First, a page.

The current movie awards season has turned into a referendum about famous Black Americans being hounded by the authorities. Filmmakers have delved into the lives of Martin Luther King, Jr. in MLK/FBI, Black Panther Party leader Fred Hampton in Judas and the Black Messiah, and now singer Billie Holiday (played by Andra Day) in The United States vs. Billie Holiday.
While the film explores her life as a whole to a small degree, it mainly deals with how Holiday’s anti-lynching song, “Strange Fruit,” and her penchant for heroin combined into her running afoul of federal law enforcement, most notably the now-defunct Federal Bureau of Narcotics under Harry Anslinger (Garrett Hedlund). According to the film, the agency used a Black agent named Jimmy Fletcher (Trevante Rhodes) to keep tabs on Holiday, an assignment that led to him becoming closer with her than he expected.
Directed by Lee Daniels and adapted by Suzan-Lori Parks from the book by Johann Hari, the film is one of the stranger types of biopics you may see. For one, the filmmakers seem to assume that Holiday is still well-known enough now that they don’t need to do much to establish the level of fame she achieved in the early 20th century. But in so doing, they also skip creating any kind of empathy toward her that telling a broader story might.
They also hang their hat on how controversial “Strange Fruit” was, starting the film with text talking about the lack of an anti-lynching law in the U.S. at the time, but it’s not until 80 minutes into the two-hour film that viewers get to hear the song in its entirety. By that point, the film has meandered into so many different corners with no clear sense of direction or time that the song loses much of its impact.
Most egregious, however, is a lack of clarity on who all the characters in the film are and what they meant to Holiday. She has an assortment of assistants, hangers-on, and the like, but for the most part they’re just present without adding anything of substance to the story. The biggest bond in the film is between Holiday and the drugs that she just can’t quit, but they even bungle that relationship, never proving how tragic it was for someone with talent like hers to be taken down – willingly or not – by her addiction.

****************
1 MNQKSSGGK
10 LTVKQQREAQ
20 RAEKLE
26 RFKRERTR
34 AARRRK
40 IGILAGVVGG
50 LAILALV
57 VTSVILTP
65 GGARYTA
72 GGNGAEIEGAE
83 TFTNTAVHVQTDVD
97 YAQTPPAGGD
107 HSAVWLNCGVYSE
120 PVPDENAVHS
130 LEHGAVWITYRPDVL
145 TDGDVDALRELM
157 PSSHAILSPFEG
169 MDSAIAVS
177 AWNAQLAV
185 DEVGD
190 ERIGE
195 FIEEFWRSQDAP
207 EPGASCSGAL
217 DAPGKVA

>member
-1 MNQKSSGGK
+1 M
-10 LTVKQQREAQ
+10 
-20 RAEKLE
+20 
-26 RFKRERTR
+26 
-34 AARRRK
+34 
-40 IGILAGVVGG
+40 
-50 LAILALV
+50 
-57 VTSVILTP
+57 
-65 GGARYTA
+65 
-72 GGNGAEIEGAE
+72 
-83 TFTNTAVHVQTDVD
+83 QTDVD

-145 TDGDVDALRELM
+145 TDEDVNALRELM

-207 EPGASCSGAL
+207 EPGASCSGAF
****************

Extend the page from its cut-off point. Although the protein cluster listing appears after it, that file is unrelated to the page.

Daniels tries to employ a visual style that every now and then incorporates the look of old scratchy movies or newsreels, but because they pop up haphazardly and briefly, the technique has no purpose. If anything, they distract from any momentum the film has gathered, as do some fantasy sequences in the latter half that try to inject emotion well past when such sequences would have been effective.
Day, best known for her 2015 No. 1 song “Rise Up,” is hit and miss in her feature film debut. There’s a lot of power to her performance, especially when she’s singing, but she doesn’t have the nuance that the character required. She, along with others like Leslie Jordan, Miss Lawrence, and Da’Vine Joy Randolph, appear to have been given free rein to indulge in over-the-top acting, to the detriment of all. The only person who comes off well is Tyler James Williams, who’s come a long way from being the star of Everybody Hates Chris.
The United States vs. Billie Holiday is the latest example where an attempt to venerate a major Black figure was undone by poor filmmaking. Holiday’s story is a complicated one, and this film crumbles under the weight of trying to make sense of it all.
The United States vs. Billie Holiday will debut exclusively on Hulu on February 26.